The most important example my father taught me has been unconditional love. Regardless of the poor decisions I made, I had no consequences. I learned my lessons by listening to my dad, my best friend and hero. My father would just correct me and reassure me that he loved me despite my mistakes. A lifetime of lessons was put to the test as my father and I reached a crossroad.
For seventeen years, our relationship was based on trust and honesty; all of which seemed to be slipping through my fingers. I felt betrayed. My father no longer fit my definition of hero. Could my father still be my hero despite the fact he is gay? Due to my father’s example of unconditional love I realized my definition of hero was flawed. Redefining hero was essential to overcome this adversity. My father was no less an amazing father just because he was gay. I came to realize he was more of an amazing father because he battled internally with the fact that he was gay. He still managed to persevere and raise a son with clear-cut morals, excessive drive, and unsurpassable compassion. Through this experience I have gained additional insight in dealing with the adversity that undoubtedly awaits me in my future years of college and adulthood. This will not be the last time that a fundamental belief will be challenged, and I will be required to reconstruct and redefine what I believe”.
— Andrew Michael, 2007
There were some extremely challenging times for Andy and me following my coming out six years ago , I kid you not. What a tough thing for a seventeen year old boy, with no signs or forewarning, to go through. He battled his way through that period of “what will my friends think, will they make fun of me, will they still be my friends?” Obviously, as you can tell, Andy is not your normal boy and he had the willpower and maturity to make it through. Although that “unconditional love” that he spoke about was what ultimately got us through, it was also put to the ultimate test. Andy soon went off to college and that separation, along with new friends and a much more gay-friendly environment, helped us through everything and over time our relationship and bond grew even stronger than before. Today Andy has graduated from the University of Central Florida with honors, has earned himself a position with a large corporation, and has grown up to become a remarkable young man. We talk and text each other every single day of the week. He has been my roc k, my pride and joy, my best friend, and far more than I ever dreamed of back in those days that I prayed for God to give me a blonde-haired blue-eyed son. I love you Andy.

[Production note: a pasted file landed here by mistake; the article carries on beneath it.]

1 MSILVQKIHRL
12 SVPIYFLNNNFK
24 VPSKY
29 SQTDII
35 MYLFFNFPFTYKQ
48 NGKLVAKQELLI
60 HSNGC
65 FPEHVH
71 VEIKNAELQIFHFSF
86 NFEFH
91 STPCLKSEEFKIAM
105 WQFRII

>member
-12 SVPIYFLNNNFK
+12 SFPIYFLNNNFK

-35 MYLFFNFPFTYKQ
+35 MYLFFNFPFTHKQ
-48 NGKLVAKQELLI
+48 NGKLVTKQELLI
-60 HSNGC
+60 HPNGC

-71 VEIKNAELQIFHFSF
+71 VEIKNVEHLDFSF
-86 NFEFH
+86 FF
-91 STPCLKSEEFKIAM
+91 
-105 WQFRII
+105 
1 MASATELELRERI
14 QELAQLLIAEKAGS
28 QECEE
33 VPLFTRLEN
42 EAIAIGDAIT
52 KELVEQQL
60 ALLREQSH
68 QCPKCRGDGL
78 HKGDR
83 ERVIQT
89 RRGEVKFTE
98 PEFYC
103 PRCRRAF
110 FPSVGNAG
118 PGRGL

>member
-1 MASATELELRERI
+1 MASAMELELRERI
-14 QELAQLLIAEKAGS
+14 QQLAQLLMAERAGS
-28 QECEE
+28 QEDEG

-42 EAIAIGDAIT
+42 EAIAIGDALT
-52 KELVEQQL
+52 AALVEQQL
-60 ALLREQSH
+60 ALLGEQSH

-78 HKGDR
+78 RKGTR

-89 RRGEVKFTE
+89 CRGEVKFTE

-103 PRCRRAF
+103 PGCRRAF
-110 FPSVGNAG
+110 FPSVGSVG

There are several lessons in this story to be learned.
1. To other parents and children, no matter what the circumstances may be, live by that rule of unconditional love. It will get you through anything that life throws your way.
2. Parents, be open and honest with your children and don’t underestimate them. They are resilient and will surprise you with their love and support.
3. Kids, I have experienced firsthand the pain and hopeless feeling of hiding a secret for fear of rejection and not being accepted. Everyone must make that choice to come out based on their own individual situation and no one should force that decision upon you. But just remember, there will be many loving and accepting people there to support you when the time is right.
Wherever you may be in the process, you must know that you are not alone. Others of us have gone before you and have experienced the pain of the struggle, but have also experienced the joy of happiness and a better life. No one is saying that it is going to be easy; struggle is not enjoyable, but it makes us stronger. The definition of struggle is “a forceful or violent effort to get free from restraint or resist attack”. You are not alone; there is hope. We are here beside you in your effort to get free. Follow us, contact us, talk to us, and let us stand beside you on your journey towards freedom and the happiness that each and every one of us so deserve.
Until next time.
Tim D. Unruh – Writes a blog called www.justhalfwayout.com that shares his life story of his struggles with growing up gay in small town rural America. How he learned to deal with his sexuality, religion, depression, alcohol abuse and coming out to his son, friends and family.